Agile BioFoundry, Washington University Collaborate on AI-Powered Biomanufacturing

Researchers at the Agile BioFoundry (ABF) and Washington University in St. Louis are using machine learning to improve biomanufacturing in non-model yeasts. 

Oleaginous yeast species that naturally produce microbial oils are useful as biomanufacturing hosts. However, efforts to engineer these non-model yeasts can be time-consuming and expensive due to limited knowledge of their metabolic networks. 

The ABF’s collaboration with Washington University in St. Louis aims to combine knowledge mining, feature extraction, genome-scale modeling, and machine learning to predict the outcomes of non-model yeast biomanufacturing under complex genetic and fermentation conditions. The project, which also includes researchers from Rensselaer Polytechnic Institute and Lincoln University, aims to create a machine learning-computational strain design platform that can predict the fermentation performance of three non-model oleaginous yeast species.

“Machine learning can be used to simulate complex systems that are difficult to explicitly and analytically model,” said Yinjie Tang, professor at Washington University in St. Louis. “This project will use ABF capabilities to advance machine learning applications for predicting non-model yeast factory performance and guiding metabolic engineering.” 

Machine learning approaches in biomanufacturing require significant amounts of quality training data. The team will first gather data on three non-model oleaginous yeast species — Yarrowia lipolytica, Lipomyces starkeyi, and Rhodosporidium toruloides — sourcing from published papers and the ABF’s extensive research in yeast engineering. To reduce the burden of data collection, the team is using GPT-4, the multimodal large language model created by OpenAI, to streamline the feature extractions. This effort will also utilize omics data from ABF’s Experiment Data Depot and high quality flux features generated by ABF mechanistic models.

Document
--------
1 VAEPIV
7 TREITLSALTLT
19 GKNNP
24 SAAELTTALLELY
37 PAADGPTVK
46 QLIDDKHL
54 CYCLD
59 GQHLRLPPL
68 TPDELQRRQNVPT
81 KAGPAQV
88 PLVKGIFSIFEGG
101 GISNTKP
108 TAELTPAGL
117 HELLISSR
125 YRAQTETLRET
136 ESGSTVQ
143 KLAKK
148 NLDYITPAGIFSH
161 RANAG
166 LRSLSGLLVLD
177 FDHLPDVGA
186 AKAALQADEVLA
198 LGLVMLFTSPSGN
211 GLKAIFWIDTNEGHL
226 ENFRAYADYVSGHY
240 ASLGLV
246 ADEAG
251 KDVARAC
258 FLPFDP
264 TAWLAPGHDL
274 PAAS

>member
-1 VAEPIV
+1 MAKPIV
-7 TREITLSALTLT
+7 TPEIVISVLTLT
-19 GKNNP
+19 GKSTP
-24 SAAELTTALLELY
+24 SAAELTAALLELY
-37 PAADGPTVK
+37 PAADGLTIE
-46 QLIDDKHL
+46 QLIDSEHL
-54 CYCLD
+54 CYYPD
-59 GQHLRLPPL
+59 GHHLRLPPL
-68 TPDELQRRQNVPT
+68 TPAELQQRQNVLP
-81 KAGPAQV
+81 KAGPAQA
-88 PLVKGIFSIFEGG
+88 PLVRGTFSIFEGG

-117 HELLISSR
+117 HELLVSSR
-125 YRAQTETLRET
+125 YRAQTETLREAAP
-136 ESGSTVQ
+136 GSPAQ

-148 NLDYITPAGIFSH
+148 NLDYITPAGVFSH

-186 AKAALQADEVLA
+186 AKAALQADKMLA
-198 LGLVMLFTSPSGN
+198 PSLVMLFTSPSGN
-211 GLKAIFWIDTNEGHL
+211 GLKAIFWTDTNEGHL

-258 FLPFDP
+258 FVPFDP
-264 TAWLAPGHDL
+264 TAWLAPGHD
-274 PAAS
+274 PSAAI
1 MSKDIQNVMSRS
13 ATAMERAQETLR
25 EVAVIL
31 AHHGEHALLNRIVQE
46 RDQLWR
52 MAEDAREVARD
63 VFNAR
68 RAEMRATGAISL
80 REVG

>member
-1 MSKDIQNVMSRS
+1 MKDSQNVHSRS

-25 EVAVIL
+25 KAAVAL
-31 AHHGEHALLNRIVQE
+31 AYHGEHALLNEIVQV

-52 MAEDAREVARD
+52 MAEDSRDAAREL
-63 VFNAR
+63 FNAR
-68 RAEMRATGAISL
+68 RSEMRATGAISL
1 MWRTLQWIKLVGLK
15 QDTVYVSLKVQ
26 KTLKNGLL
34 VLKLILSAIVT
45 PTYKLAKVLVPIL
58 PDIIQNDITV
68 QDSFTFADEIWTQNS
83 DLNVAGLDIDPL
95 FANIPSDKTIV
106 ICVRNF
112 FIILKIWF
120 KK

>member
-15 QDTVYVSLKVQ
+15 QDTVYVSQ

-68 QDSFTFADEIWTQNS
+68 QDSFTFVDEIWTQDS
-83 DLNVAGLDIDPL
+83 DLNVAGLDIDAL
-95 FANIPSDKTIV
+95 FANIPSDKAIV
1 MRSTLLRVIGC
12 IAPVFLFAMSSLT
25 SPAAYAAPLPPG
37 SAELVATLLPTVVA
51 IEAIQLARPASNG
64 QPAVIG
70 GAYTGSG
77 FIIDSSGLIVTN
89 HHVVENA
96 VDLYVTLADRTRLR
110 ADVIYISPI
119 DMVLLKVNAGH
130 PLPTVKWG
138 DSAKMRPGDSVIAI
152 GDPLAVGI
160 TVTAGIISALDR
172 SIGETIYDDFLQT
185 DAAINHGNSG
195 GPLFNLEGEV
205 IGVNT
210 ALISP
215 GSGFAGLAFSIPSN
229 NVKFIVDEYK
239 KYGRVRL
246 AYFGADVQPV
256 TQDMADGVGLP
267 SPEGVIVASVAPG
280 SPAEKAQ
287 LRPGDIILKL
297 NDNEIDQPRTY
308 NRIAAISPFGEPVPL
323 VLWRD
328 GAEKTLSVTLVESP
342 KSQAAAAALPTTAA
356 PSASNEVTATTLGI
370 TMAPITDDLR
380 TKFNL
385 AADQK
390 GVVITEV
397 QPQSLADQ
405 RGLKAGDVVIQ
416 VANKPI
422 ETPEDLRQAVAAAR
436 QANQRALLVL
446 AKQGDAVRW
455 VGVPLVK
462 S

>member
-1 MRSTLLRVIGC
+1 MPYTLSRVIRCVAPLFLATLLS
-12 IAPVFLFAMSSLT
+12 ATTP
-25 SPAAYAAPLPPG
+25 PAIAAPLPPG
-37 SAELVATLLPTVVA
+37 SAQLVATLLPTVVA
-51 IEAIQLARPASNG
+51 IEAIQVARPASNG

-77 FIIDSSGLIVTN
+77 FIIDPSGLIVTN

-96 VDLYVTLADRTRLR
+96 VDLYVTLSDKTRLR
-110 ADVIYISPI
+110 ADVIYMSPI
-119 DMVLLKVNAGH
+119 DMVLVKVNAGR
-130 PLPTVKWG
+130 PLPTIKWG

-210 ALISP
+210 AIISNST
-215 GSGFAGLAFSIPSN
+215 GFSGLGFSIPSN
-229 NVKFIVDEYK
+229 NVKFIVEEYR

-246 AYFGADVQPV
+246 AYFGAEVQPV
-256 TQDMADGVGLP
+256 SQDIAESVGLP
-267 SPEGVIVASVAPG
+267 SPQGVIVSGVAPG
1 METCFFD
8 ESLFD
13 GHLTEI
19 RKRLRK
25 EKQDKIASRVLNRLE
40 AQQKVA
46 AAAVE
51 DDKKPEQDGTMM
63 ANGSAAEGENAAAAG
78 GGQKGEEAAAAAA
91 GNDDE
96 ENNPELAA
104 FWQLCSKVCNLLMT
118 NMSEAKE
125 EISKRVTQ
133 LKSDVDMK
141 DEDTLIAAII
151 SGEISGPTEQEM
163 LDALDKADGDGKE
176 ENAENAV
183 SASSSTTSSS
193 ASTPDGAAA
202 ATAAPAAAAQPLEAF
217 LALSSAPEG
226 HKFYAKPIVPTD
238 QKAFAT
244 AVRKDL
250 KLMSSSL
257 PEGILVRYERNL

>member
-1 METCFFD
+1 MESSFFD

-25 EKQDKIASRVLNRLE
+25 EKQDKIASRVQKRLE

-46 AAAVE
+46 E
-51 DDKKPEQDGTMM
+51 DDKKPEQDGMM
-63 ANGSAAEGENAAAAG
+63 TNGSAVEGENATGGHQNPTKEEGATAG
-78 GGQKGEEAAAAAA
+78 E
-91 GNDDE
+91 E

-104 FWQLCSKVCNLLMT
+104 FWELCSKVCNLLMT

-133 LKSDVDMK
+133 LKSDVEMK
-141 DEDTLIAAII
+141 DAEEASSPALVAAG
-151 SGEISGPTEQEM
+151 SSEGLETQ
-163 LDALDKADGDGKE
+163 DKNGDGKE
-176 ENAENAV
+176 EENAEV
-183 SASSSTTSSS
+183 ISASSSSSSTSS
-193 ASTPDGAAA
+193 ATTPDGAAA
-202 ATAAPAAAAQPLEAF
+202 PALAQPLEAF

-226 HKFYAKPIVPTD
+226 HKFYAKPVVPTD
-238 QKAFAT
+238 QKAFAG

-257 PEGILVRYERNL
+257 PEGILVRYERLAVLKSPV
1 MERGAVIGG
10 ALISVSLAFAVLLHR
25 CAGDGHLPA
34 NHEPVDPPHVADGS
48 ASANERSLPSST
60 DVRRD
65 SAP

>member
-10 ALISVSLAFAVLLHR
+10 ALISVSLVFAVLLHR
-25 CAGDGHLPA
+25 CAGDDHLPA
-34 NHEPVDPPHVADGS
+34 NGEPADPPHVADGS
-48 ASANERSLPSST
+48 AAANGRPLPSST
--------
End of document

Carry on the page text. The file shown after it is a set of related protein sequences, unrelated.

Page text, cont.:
This graphic demonstrates how knowledge mining and AI can be applied to biomanufacturing efforts.

As a part of this effort, ABF researchers are leveraging a newly constructed genome-scale metabolic model of Lipomyces starkeyi that provides useful information on the species’ metabolism. These insights will be incorporated into the project’s machine learning approaches. 

Working together with ABF project co-leads Kyle Pomraning and Di Liu, the team will then identify features in the collected data that are suitable for machine learning, leading to the development of a structured database. 

This data will also become part of the Impact Database, a publicly accessible platform to store biomanufacturing-relevant data from fermentations. The platform has web interfaces for open-sourced machine learning models for titer prediction and strain design. 

The team will use the collected data to train a machine learning model to provide enhanced fermentation predictions. They will also use computational strain design tools that can suggest combinations of genetic modifications. This integrated approach aims to reduce the number of experimental tests.

In collaboration with Rensselaer Polytechnic Institute professor Mattheos Koffas, the researchers will demonstrate the effectiveness of this platform by using it to engineer the three non-model yeasts to produce flavonoids and butanol. Strain engineering for these experimental validations will leverage ABF’s genetic tool capabilities. The team anticipates that the machine learning-computational strain design platform will significantly improve strain design and reduce costs. 

“This project aims to provide the biomanufacturing community with an integrated knowledge base and AI platform that predict both genotypes and bioprocess conditions for accelerating microbial biomanufacturing.”

Yinjie Tang, professor at Washington University in St. Louis

This collaboration resulted from a 2022 funding opportunity between the U.S. National Science Foundation and the U.S. Department of Energy’s Bioenergy Technologies Office.